Staying Big: Small Ball May Not Be the Chicago Bulls’ Best Form

The Chicago Bulls were 7-1 against the Cleveland Cavaliers and Toronto Raptors this season. The Bulls beat both with taller shooters and bench production. Staying big might be good for the Bulls going into next season.

It was the second half of the season when Fred Hoiberg was playing anyone left on the bench who wasn’t hurt that the Bulls got a look at a productive offense and a bench rotation of the future playing with true grit.

Pau Gasol was such a liability on defense because the Bulls were no longer playing a system that Tom Thibodeau ran and Hoiberg was shuffling people to find the best people, but often misfiring and those misfires cost the Bulls plenty of games. The team allowed 28.8 lay-ups a game or scores in the paint, which is a ridiculously bad number. Jimmy Butler was focused more on offense instead of playing lockdown defense of the past to help his team.

Small ball teams like Boston (1-2), Charlotte (1-4), Washington (1-2), Detroit (1-3) killed the Bulls last season. Reverse these numbers and the Bulls are likely in the postseason without question.

The Bulls smaller guards couldn’t defend well and had no one in the middle to backstop the team until Hoiberg discovered Felicio could protect the paint and the rim better than Gasol.

Teams were happy with Butler hogging the ball and scoring all the points he wanted as long as the Bulls three-point shooters were languishing with empty minutes. When the Bulls had their taller shooters humming, teams were scrambling to keep up.

The Bulls would have won 50 games in my opinion if Hoiberg played two bigs together like Thibodeau attempted to. Whether it was Gasol and Noah or Gasol and Felicio, the Bulls could have made it work in the half-court.

Hindsight is always 20/20 and Felicio may never even have played if not for starter injuries and would have been cut at the end of the season had the Bulls not gotten a plethora of bigs hurt.

Aaron Brooks and E’Twaun Moore only matched up well with smaller guards, but were overpowered by more talented backcourts. Even Derrick Rose had a hard time defending last year. GarPax can reconsider the performance of undersized guards and the need for healthy defensive wings and a tall and long frontline to hold the fort together.

In this year’s Western Conference Finals, the Oklahoma City Thunder and the Golden State Warriors show two sides of NBA basketball today:

  • One team is built around position-less basketball and plenty of wings who are multi-role players: the Warriors.  Only Andrew Bogut and Festus Ezeli are their long and tall post players and both don’t play many minutes.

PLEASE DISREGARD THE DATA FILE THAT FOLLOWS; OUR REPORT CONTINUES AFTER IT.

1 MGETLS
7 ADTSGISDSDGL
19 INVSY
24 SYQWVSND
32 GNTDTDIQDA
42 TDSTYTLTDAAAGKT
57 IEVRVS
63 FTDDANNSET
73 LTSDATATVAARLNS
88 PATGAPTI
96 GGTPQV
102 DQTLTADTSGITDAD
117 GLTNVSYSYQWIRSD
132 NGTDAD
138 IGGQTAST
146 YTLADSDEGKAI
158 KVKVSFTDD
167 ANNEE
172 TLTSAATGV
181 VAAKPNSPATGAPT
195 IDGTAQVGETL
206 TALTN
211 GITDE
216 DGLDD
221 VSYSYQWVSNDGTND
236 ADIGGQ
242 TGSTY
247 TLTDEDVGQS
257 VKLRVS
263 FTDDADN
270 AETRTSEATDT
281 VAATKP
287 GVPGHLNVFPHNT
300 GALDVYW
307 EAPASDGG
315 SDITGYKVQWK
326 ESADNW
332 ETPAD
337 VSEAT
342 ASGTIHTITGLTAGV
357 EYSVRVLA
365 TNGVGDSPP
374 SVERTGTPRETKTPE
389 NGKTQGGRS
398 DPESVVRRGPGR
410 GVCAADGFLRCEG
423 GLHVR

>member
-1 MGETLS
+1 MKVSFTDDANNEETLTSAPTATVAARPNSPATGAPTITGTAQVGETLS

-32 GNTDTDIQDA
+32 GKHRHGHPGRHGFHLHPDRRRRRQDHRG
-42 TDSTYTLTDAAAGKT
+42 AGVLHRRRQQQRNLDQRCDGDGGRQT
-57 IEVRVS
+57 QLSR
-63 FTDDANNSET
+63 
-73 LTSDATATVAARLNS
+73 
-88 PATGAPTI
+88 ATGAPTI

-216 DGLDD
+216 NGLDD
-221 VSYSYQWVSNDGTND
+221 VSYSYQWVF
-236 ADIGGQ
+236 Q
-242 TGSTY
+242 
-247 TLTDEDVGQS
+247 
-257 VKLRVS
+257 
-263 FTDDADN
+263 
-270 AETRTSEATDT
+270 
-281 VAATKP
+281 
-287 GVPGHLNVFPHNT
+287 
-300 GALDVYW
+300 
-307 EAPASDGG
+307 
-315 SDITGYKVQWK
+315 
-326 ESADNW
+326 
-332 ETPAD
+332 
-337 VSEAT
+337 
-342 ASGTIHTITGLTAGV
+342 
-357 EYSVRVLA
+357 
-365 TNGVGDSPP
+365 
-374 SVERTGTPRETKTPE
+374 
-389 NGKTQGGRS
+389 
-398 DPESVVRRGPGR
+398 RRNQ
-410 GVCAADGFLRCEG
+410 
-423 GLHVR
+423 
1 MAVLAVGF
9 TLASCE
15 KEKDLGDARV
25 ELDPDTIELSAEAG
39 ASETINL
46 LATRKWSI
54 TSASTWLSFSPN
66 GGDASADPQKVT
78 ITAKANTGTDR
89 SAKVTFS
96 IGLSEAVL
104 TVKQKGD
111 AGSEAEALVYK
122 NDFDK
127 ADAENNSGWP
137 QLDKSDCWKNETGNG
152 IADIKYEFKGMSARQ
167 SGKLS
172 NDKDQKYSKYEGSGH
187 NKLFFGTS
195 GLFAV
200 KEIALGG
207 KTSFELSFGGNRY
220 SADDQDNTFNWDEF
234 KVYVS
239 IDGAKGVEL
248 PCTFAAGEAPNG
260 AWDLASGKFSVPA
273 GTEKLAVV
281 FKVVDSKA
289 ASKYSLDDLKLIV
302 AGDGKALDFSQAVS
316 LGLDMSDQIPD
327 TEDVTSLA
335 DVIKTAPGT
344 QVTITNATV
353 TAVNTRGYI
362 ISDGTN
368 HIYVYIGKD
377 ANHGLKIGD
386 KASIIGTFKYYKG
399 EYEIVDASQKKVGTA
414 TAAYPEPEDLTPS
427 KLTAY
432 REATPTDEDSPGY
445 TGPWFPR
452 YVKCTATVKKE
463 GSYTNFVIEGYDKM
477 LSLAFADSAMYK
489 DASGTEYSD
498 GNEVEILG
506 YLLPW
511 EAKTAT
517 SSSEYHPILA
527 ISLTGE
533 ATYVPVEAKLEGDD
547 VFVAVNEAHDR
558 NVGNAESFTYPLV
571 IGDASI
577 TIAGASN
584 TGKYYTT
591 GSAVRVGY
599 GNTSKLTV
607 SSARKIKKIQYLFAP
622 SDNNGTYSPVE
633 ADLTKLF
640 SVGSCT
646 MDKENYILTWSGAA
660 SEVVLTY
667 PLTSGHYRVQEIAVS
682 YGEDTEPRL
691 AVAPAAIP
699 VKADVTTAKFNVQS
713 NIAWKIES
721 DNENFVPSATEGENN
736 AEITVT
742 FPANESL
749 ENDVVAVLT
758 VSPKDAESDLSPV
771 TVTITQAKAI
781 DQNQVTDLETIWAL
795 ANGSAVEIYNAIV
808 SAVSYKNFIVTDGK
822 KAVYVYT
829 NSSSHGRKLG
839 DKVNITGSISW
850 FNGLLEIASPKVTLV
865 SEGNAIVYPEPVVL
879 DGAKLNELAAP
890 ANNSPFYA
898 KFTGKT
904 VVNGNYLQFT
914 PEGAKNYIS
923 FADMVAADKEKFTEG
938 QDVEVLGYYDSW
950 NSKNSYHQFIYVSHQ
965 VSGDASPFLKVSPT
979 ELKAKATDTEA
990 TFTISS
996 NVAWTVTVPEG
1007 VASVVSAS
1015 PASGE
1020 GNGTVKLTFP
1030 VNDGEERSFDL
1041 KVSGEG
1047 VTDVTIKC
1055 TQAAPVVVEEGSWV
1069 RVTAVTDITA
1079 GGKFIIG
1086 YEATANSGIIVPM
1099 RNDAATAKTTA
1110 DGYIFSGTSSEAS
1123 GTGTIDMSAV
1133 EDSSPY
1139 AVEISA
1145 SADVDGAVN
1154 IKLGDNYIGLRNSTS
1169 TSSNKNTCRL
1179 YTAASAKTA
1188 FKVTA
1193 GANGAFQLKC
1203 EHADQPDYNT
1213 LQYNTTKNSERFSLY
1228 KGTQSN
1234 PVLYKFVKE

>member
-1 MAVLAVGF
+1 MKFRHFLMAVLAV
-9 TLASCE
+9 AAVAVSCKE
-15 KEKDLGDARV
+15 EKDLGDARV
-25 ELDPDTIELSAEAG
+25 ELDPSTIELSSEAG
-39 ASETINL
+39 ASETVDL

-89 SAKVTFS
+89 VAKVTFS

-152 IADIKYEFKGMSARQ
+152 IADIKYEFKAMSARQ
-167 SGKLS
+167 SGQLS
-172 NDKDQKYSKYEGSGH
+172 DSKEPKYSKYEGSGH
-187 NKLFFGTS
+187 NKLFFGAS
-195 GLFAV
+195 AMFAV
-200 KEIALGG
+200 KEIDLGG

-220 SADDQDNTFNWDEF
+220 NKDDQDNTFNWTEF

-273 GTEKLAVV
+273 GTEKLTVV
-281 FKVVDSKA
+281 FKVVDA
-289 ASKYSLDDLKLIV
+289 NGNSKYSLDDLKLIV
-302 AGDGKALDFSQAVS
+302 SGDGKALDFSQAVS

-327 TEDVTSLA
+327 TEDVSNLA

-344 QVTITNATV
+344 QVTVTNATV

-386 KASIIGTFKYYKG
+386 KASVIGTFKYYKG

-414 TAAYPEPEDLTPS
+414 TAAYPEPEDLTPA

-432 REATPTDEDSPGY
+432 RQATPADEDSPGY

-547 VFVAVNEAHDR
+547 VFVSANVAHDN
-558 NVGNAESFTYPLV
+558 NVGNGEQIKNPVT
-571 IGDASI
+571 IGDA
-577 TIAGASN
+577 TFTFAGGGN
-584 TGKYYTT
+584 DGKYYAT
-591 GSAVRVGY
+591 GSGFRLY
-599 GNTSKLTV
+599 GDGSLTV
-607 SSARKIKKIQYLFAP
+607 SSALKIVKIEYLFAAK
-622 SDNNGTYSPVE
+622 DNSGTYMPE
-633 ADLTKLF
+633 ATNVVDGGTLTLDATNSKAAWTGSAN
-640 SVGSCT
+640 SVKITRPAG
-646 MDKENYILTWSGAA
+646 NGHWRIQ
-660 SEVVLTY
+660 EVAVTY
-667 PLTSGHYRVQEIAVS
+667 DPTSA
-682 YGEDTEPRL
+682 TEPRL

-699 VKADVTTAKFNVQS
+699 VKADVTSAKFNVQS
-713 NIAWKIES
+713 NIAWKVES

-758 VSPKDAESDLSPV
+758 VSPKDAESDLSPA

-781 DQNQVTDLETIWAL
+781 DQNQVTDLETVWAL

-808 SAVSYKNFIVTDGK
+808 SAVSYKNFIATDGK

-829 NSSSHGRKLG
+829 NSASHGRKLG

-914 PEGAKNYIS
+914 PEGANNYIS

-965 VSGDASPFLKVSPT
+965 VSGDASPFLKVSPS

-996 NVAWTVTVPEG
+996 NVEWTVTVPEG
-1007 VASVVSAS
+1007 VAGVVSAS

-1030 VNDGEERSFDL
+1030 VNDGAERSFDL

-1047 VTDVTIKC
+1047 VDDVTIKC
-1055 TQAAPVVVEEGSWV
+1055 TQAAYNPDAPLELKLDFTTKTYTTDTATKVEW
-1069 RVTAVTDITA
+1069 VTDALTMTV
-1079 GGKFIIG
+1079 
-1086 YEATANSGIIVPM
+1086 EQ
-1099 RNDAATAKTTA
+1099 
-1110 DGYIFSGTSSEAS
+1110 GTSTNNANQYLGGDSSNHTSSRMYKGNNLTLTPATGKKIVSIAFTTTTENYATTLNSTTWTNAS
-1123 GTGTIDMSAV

• The Thunder on the other hand, are a traditionally built team with a strong rebounding big in Steven Adams, a long and tall center who can shoot the three in Enes Kanter and two All-Star starters who play well off each other: Kevin Durant and Russel Westbrook. Rookie head coach Billy Donovan is also adapting the pro game and takes risks. (Example: Keeping Kanter in during Game 1 to grind out the win and having height and length advantage over athleticism.)

If the Chicago Bulls are studying the current playoff teams and looking at their own record the past year, they need taller guards who can stay in front of All-Star caliber backcourts. The upcoming draft has plenty of these and we’ve looked at plenty of them. Any backup guards GarPax may find or take in the draft should also be pass-first point guards or the Bulls’ taller offense will be putting in empty minutes again and not scoring like they are supposed to.

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The Bulls desperately need a new shot-blocking, long and tall big man because rickety Taj Gibson isn’t going to cut it anymore.  Again, the draft is filled with plenty of these defensive role players and defensive specialist projects. Pau Gasol might not return and Joakim Noah may cash in elsewhere, so the Bulls need two new faces who can play defense.

If the Chicago Bulls stay big, the team needs to sweep through weaker teams with a tighter guard lineup (preferably taller, too) and plenty of defensive, mobile and athletic, big men because the scorers are already on the team ready to play.